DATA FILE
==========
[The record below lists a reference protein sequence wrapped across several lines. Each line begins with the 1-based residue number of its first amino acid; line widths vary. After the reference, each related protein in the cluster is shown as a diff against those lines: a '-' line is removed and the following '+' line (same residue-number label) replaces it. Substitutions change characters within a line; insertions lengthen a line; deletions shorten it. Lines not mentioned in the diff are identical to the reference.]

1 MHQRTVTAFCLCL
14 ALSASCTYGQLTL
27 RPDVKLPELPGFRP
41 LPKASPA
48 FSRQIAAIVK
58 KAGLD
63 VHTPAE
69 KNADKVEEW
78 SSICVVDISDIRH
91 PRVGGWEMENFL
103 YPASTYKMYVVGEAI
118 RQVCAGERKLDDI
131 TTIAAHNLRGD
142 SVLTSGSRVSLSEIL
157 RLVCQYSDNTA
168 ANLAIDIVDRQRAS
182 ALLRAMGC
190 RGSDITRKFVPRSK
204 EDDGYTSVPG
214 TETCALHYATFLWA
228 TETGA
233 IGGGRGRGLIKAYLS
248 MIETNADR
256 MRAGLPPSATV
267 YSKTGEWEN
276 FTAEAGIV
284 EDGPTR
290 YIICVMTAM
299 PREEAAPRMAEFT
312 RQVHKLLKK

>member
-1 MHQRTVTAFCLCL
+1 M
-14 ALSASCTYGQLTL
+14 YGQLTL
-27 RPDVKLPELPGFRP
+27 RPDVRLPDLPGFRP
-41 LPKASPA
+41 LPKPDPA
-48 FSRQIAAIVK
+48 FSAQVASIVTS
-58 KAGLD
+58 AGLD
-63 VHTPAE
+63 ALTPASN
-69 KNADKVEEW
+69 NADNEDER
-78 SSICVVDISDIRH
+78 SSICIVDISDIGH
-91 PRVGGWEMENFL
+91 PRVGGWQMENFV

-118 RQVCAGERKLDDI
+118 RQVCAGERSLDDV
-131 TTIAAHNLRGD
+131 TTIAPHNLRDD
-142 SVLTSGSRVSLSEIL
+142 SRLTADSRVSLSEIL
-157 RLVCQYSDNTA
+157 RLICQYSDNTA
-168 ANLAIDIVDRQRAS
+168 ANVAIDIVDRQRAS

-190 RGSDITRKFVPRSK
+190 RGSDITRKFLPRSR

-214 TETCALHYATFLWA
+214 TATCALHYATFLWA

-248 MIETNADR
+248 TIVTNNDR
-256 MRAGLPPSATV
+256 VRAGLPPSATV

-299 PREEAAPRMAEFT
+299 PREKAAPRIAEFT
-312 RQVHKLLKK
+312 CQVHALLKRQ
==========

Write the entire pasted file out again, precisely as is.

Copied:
[The record below lists a reference protein sequence wrapped across several lines. Each line begins with the 1-based residue number of its first amino acid; line widths vary. After the reference, each related protein in the cluster is shown as a diff against those lines: a '-' line is removed and the following '+' line (same residue-number label) replaces it. Substitutions change characters within a line; insertions lengthen a line; deletions shorten it. Lines not mentioned in the diff are identical to the reference.]

1 MHQRTVTAFCLCL
14 ALSASCTYGQLTL
27 RPDVKLPELPGFRP
41 LPKASPA
48 FSRQIAAIVK
58 KAGLD
63 VHTPAE
69 KNADKVEEW
78 SSICVVDISDIRH
91 PRVGGWEMENFL
103 YPASTYKMYVVGEAI
118 RQVCAGERKLDDI
131 TTIAAHNLRGD
142 SVLTSGSRVSLSEIL
157 RLVCQYSDNTA
168 ANLAIDIVDRQRAS
182 ALLRAMGC
190 RGSDITRKFVPRSK
204 EDDGYTSVPG
214 TETCALHYATFLWA
228 TETGA
233 IGGGRGRGLIKAYLS
248 MIETNADR
256 MRAGLPPSATV
267 YSKTGEWEN
276 FTAEAGIV
284 EDGPTR
290 YIICVMTAM
299 PREEAAPRMAEFT
312 RQVHKLLKK

>member
-1 MHQRTVTAFCLCL
+1 M
-14 ALSASCTYGQLTL
+14 YGQLTL
-27 RPDVKLPELPGFRP
+27 RPDVRLPDLPGFRP
-41 LPKASPA
+41 LPKPDPA
-48 FSRQIAAIVK
+48 FSAQVASIVTS
-58 KAGLD
+58 AGLD
-63 VHTPAE
+63 ALTPASN
-69 KNADKVEEW
+69 NADNEDER
-78 SSICVVDISDIRH
+78 SSICIVDISDIGH
-91 PRVGGWEMENFL
+91 PRVGGWQMENFV

-118 RQVCAGERKLDDI
+118 RQVCAGERSLDDV
-131 TTIAAHNLRGD
+131 TTIAPHNLRDD
-142 SVLTSGSRVSLSEIL
+142 SRLTADSRVSLSEIL
-157 RLVCQYSDNTA
+157 RLICQYSDNTA
-168 ANLAIDIVDRQRAS
+168 ANVAIDIVDRQRAS

-190 RGSDITRKFVPRSK
+190 RGSDITRKFLPRSR

-214 TETCALHYATFLWA
+214 TATCALHYATFLWA

-248 MIETNADR
+248 TIVTNNDR
-256 MRAGLPPSATV
+256 VRAGLPPSATV

-299 PREEAAPRMAEFT
+299 PREKAAPRIAEFT
-312 RQVHKLLKK
+312 CQVHALLKRQ